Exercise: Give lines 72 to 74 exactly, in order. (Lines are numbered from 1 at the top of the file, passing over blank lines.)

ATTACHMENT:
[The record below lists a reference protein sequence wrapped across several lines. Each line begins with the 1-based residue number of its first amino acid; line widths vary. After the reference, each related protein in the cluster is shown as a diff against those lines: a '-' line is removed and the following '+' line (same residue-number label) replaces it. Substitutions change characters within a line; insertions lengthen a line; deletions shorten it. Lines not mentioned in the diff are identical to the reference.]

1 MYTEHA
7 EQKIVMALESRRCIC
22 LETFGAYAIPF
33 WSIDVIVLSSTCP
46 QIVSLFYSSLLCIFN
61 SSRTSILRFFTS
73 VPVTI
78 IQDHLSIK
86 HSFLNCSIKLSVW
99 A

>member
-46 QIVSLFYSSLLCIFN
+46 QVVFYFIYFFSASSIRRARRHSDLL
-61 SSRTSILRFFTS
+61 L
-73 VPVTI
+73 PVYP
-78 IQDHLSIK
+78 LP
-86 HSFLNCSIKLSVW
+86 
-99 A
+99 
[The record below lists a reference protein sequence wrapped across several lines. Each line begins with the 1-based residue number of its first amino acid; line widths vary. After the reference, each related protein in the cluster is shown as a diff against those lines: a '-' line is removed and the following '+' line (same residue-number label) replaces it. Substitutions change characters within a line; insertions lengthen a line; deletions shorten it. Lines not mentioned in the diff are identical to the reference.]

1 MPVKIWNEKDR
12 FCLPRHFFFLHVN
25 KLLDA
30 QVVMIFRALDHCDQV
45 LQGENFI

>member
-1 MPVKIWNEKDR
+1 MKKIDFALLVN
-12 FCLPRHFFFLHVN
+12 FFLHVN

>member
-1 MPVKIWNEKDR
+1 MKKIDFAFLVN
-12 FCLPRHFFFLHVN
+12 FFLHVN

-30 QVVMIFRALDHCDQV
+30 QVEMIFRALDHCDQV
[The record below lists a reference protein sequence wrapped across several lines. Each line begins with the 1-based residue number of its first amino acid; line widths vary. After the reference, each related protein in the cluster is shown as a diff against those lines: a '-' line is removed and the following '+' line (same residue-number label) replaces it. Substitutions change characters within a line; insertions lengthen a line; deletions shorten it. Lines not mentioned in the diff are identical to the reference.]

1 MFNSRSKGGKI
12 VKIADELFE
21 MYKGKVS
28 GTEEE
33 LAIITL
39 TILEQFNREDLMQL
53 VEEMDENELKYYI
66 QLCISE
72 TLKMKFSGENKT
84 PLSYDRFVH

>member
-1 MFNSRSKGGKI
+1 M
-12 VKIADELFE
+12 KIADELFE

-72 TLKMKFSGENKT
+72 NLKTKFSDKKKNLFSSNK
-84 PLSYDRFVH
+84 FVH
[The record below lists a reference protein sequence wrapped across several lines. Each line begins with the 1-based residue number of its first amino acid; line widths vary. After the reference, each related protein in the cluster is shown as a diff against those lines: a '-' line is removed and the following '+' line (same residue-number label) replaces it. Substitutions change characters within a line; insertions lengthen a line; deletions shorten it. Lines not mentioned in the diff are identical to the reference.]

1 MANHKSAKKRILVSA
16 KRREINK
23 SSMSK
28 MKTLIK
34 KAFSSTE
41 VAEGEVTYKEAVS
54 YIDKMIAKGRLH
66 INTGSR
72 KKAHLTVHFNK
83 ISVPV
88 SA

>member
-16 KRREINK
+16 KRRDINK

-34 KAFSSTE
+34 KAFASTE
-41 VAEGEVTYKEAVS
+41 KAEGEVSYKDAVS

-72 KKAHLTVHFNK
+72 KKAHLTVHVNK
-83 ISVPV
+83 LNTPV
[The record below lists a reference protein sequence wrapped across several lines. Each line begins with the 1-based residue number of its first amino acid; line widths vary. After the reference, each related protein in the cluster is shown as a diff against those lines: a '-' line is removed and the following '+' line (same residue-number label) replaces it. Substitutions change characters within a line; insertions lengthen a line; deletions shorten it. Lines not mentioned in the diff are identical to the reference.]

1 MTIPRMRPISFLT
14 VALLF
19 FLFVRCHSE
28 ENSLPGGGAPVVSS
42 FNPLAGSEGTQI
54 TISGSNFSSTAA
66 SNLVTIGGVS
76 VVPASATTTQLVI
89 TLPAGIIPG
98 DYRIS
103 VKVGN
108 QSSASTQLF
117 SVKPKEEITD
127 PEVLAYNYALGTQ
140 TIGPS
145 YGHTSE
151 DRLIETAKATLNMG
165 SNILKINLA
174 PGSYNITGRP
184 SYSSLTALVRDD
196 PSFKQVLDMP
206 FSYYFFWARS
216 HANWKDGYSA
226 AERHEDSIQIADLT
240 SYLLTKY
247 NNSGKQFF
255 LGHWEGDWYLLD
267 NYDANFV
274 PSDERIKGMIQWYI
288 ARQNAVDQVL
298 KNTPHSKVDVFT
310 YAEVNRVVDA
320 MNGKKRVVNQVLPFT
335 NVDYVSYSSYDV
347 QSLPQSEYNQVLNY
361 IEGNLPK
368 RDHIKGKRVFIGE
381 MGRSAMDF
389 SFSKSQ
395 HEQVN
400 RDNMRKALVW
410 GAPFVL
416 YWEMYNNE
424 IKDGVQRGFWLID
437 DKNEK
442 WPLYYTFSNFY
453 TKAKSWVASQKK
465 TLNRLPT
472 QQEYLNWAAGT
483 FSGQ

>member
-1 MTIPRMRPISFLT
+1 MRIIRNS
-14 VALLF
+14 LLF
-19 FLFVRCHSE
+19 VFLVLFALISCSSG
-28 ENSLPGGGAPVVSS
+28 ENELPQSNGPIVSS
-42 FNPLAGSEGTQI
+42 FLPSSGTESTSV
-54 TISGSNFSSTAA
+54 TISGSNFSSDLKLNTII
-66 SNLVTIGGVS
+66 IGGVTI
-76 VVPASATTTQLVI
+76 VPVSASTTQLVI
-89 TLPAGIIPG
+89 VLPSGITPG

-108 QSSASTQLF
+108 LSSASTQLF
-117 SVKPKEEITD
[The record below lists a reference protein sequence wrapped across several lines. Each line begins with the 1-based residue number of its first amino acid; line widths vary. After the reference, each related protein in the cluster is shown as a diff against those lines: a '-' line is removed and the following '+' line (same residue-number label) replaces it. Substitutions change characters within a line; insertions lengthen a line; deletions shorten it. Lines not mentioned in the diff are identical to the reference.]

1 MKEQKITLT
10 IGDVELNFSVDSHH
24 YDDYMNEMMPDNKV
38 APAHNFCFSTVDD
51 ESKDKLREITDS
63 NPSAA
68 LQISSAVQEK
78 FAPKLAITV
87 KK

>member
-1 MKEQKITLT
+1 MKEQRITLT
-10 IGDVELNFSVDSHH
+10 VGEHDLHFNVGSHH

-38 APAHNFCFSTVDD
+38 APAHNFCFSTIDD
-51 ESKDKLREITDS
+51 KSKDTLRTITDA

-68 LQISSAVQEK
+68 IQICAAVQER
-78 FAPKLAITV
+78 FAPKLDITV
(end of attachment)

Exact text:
72 KKAHLTVHFNK
83 ISVPV
88 SA